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You can still enjoy the delicious fun of summertime cookouts and stay on track with your weight loss goal. We have lots of lower-calorie ideas to help you do that, such as 5 Better for You Burger Recipes You”;ll Love > and Healthier Potato Salad> But while you are choosing healthy dishes like those, be aware that sneaky excess calories are lurking in places where you might not expect them. Condiments may seem like just little dabs of flavor, but, according to the United States Department of Agriculture (USDA), a single tablespoon of ketchup can have four grams of sugar and an equal amount of mayonnaise can come with 90 calories and 10 grams of fat. That”;s why they”;re counted as “;Extras”; in your Nutrisystem weight loss plan (Not on Nutrisystem yet? Click here to get started >). Good news: These five low calorie condiments are loaded with flavor. Better news: They are all “;Free”; foods you can enjoy to your heart”;s content.
The Great Debate: Is It an Extra or a Free Food?
Here”;s what you need to know about choosing and using low calorie condiments :
The seeds from the mustard plant, a leafy green with a spicy flavor, are ground up and blended with vinegar and other ingredients to make the familiar yellow condiment. The color actually comes from turmeric, another flavorful spice. The mustard shelf at the grocery store is filled with lots of choices, from mild, smooth-textured bright yellow types to browner, grainier and very hot varieties. Dijon mustard is blended with white wine to add a tart flavor to balance the moderately spicy taste of the mustard. Beware of honey mustard, which has added sugar, and “;dijonnaise,”; which has all the excess calories and fats of mayonnaise.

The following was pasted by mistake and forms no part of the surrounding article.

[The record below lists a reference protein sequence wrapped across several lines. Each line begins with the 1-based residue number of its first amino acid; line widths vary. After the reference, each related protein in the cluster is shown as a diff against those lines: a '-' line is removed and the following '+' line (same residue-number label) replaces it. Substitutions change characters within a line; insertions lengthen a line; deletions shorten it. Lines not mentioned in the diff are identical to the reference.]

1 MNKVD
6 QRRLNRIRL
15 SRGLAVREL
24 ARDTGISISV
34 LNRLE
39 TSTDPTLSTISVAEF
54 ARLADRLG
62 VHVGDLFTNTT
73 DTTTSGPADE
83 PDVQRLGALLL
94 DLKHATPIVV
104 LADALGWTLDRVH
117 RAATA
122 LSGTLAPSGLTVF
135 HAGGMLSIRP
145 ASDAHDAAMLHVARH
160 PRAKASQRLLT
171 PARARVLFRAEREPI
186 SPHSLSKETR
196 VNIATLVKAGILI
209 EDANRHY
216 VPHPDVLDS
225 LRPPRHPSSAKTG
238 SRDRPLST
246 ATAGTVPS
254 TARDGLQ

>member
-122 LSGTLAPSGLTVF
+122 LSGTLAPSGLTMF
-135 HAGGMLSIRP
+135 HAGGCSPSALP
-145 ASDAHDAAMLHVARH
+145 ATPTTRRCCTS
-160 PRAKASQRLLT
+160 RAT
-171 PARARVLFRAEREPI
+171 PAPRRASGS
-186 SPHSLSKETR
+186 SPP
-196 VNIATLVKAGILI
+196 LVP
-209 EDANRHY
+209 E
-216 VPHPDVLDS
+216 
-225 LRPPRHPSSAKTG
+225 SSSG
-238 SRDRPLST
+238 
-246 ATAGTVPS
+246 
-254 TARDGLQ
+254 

TRY: Mustard is most commonly used to add zest to burgers and hot dogs, but it makes a tasty glaze for grilled chicken, fish or vegetables. You can also use it to make a low calorie flavorful salad dressing, such as our Creamy Honey Mustard topping >
Grocery Shopping 101: A Crash Course in Condiments
2. Lemon/Lime Juice
Your food gets a spark of bright, acidic flavor from the juice of these two citrus fruits. Both are nearly calorie-free and loaded with vitamin C. Generally, lemons are slightly more sour than limes, while for many people the latter has a lightly bitter taste. Fresh lemons and limes have the best flavor and they”;re easy to slice up and squeeze for juice by hand. You can also find packaged lemon and lime juice in supermarkets–;just be sure before you buy that they are pure juice and contain no added sweeteners.
TRY: Fresh lemon or lime juice adds a refreshing splash of flavor to calorie-free seltzer. These juices also brighten the taste of grilled fish or chicken, and they add a spark of acid to mixed and fruit salads. Briefly grill lemon or lime halves to infuse them with a smoky taste that gives many dishes a flame-cooked flavor.
3. Hot Sauce
Also known as chili sauce or pepper sauce, this spicy condiment is made from hot peppers blended with a little vinegar. Hot sauce comes in a wide range of heat options, from mildly tongue tingling to five-alarm fire. Those made with habanero or ghost peppers tend to be the spiciest. Sriracha (sometimes call “;rooster sauce”; because of the image on its label) is a popular Vietnamese-style hot sauce that”;s moderately spicy. According to BioMed Central, all hot sauces are loaded with capsaicin, the heat-bearing compound that research shows speeds metabolism and can help burn fat.
TRY: Unless you”;re an experienced hot-sauce lover, start with just a few drops on your food and add more once you”;ve tasted it. Mix a little hot sauce into ground turkey to punch up the flavor of your burgers with one of the most flavorful low calorie condiments. Sprinkle a little on grilled vegetables or seafood, such a shrimp or clams. Use hot sauce to make a zesty (and sugar-free) marinade for meats by whisking it with a little olive oil, fresh lime juice, minced garlic and chopped scallions.